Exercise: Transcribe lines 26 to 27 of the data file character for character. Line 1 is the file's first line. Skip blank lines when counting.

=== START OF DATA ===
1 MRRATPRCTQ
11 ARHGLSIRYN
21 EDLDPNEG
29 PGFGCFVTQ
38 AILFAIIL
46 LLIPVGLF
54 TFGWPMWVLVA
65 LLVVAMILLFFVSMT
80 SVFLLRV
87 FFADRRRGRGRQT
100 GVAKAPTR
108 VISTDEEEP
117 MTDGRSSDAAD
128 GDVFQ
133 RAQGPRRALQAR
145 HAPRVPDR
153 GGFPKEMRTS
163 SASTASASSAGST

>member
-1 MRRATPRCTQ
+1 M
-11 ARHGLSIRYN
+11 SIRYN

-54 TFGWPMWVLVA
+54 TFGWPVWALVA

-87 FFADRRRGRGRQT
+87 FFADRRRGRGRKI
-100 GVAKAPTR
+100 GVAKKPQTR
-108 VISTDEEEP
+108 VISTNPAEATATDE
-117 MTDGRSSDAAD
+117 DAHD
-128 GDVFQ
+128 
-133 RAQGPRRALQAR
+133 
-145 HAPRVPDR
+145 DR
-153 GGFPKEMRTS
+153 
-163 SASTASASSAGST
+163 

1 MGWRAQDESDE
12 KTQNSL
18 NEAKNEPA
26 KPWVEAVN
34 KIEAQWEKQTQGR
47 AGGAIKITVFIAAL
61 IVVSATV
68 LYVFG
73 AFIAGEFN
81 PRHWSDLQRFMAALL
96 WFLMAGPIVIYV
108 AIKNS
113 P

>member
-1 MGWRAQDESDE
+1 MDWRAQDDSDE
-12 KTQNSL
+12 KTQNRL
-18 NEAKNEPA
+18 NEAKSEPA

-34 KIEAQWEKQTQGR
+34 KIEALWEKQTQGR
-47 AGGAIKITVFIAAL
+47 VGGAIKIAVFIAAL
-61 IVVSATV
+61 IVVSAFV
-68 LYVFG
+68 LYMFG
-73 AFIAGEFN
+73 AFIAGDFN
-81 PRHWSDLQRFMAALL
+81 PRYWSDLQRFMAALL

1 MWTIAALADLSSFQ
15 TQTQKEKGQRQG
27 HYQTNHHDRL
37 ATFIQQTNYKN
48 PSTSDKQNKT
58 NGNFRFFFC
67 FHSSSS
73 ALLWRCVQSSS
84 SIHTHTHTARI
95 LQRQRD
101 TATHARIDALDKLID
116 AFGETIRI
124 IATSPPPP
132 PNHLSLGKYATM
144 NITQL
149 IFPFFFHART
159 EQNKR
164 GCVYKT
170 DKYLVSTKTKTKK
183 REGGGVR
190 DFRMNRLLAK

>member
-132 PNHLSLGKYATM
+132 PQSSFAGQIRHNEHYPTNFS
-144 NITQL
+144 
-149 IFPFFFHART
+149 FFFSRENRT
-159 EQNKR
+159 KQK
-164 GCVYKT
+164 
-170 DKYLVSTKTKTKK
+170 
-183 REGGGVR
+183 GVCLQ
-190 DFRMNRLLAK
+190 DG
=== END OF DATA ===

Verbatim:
-87 FFADRRRGRGRQT
+87 FFADRRRGRGRKI